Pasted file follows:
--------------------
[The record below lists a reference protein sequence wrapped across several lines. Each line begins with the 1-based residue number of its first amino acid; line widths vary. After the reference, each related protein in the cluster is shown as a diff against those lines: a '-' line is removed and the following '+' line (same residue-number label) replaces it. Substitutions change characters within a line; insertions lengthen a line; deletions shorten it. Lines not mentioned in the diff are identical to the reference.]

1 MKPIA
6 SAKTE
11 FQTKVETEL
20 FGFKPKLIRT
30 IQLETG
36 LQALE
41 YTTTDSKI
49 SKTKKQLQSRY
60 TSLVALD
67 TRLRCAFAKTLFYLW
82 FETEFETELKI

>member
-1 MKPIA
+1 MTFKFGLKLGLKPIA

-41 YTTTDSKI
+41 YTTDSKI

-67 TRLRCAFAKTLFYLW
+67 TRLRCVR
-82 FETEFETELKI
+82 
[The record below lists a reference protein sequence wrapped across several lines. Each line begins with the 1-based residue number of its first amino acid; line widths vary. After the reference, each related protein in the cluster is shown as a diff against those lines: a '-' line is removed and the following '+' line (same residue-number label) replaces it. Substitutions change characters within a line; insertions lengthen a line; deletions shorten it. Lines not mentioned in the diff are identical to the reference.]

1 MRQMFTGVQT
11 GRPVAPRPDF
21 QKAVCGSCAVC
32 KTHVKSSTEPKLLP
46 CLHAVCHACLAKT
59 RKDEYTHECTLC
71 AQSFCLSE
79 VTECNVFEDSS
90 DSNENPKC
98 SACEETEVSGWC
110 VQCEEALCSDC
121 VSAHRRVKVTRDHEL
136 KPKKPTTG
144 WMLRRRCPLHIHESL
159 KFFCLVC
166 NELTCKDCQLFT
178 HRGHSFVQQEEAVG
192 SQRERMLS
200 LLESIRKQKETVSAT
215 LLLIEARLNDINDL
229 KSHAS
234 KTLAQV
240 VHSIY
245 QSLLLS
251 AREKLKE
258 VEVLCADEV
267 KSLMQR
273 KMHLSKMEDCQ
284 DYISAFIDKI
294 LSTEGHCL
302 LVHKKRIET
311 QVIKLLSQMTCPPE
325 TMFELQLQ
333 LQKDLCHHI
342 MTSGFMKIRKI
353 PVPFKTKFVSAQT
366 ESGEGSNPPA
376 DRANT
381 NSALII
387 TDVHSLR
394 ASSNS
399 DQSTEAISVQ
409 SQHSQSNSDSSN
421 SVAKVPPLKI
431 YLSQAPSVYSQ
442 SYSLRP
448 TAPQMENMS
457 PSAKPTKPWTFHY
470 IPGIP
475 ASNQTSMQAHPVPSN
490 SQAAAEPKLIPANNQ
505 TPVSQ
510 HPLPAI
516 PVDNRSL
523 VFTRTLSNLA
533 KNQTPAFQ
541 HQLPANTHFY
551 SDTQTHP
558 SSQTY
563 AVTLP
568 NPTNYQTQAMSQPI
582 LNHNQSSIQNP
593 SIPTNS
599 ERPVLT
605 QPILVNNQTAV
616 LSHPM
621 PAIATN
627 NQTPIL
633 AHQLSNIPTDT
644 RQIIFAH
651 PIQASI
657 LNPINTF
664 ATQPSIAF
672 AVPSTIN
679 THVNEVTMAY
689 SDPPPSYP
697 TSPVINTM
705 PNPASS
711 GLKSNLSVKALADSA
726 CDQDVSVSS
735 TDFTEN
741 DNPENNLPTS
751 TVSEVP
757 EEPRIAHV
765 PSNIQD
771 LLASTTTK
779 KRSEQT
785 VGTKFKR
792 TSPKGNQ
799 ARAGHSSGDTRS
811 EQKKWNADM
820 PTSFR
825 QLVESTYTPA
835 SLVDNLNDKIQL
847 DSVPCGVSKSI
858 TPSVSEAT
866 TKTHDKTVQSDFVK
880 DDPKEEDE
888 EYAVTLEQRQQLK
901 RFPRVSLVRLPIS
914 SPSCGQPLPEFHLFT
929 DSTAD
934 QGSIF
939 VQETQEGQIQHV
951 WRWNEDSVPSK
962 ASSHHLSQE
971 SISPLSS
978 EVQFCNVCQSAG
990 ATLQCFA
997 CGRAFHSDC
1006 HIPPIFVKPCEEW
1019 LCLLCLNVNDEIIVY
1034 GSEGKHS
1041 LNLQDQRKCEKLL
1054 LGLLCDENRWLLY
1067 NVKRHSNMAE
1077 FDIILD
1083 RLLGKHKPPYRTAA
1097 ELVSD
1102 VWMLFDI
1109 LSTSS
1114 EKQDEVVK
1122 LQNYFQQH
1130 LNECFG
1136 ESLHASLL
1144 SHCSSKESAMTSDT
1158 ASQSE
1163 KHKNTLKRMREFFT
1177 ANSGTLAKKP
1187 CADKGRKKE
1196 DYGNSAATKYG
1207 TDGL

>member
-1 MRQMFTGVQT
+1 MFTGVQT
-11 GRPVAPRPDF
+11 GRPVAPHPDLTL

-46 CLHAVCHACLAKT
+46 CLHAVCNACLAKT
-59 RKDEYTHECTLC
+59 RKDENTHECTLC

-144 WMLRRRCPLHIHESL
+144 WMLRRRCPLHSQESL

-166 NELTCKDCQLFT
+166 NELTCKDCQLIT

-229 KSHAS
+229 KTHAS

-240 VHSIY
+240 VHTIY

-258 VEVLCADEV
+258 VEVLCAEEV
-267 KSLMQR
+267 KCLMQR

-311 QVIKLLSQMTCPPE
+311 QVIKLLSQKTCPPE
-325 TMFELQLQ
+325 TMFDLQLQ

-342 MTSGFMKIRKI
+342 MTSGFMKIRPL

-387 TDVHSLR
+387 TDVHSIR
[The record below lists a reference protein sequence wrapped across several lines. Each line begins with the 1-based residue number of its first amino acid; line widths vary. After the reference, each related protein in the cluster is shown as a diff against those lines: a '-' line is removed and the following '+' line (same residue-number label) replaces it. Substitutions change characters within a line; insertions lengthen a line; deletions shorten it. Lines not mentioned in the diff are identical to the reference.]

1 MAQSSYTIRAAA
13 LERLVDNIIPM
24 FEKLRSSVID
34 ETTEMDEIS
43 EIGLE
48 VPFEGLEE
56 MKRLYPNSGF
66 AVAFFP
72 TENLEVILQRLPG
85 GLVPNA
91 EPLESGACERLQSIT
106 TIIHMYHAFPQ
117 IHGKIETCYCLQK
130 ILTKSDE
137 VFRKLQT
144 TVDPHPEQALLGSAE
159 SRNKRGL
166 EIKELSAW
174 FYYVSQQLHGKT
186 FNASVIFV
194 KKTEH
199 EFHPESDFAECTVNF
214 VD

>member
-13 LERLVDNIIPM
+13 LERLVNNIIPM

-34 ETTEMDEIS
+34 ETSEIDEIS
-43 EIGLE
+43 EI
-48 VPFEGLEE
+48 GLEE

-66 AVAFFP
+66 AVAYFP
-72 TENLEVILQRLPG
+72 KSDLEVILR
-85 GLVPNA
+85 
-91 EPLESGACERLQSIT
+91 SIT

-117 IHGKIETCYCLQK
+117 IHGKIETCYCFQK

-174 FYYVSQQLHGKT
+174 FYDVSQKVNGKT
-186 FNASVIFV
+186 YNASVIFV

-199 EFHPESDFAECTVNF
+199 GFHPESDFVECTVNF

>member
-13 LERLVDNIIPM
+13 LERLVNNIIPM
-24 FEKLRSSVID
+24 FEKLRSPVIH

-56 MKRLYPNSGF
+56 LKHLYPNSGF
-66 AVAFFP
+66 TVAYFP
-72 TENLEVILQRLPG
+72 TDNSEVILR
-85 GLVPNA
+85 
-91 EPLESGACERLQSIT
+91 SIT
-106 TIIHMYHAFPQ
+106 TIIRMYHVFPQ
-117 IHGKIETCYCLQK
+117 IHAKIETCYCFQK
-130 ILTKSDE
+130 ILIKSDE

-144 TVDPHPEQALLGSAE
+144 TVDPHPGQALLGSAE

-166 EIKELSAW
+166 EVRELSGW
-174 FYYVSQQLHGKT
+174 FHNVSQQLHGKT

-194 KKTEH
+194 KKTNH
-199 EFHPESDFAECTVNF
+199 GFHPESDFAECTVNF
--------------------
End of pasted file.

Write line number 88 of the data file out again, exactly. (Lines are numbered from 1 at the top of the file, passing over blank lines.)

616 LSHPM